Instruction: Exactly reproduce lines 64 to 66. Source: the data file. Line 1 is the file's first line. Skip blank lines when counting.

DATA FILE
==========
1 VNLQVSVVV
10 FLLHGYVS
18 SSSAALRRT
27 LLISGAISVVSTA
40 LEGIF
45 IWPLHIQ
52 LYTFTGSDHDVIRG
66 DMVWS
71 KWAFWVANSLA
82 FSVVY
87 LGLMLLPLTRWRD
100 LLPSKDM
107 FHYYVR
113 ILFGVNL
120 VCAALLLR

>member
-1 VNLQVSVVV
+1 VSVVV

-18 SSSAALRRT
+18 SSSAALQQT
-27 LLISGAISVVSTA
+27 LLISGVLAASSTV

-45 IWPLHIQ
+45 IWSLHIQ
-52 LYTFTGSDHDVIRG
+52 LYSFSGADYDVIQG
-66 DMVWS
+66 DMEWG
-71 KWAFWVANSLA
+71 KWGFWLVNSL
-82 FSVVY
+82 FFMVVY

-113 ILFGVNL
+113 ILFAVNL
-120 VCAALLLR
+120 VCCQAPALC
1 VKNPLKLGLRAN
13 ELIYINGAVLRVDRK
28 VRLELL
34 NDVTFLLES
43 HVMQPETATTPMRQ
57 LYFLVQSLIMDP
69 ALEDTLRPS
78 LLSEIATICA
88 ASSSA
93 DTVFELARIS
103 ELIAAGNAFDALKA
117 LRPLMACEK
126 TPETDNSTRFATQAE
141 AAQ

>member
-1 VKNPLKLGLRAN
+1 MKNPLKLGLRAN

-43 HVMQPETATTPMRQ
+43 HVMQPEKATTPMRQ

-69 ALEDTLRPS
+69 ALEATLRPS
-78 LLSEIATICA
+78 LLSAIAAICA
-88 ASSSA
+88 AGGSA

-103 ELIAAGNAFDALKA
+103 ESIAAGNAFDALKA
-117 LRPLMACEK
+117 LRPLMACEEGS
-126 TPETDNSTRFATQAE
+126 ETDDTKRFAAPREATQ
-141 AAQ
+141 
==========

-117 LRPLMACEK
+117 LRPLMACEEGS
-126 TPETDNSTRFATQAE